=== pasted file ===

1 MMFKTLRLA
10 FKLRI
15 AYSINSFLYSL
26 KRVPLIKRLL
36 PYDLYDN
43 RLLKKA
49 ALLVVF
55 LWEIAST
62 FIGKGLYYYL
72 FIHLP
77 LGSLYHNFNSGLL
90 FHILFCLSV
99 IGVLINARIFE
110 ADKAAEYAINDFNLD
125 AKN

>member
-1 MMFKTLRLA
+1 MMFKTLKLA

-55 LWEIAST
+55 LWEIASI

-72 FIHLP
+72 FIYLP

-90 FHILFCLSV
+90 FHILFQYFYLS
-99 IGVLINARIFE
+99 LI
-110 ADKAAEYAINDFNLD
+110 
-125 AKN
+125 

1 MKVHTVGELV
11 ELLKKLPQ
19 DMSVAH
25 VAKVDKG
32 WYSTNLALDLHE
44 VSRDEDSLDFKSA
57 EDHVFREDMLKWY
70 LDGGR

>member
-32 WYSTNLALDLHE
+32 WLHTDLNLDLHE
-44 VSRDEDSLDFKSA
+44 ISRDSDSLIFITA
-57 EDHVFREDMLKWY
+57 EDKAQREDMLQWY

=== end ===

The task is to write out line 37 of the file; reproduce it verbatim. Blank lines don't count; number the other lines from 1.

57 EDHVFREDMLKWY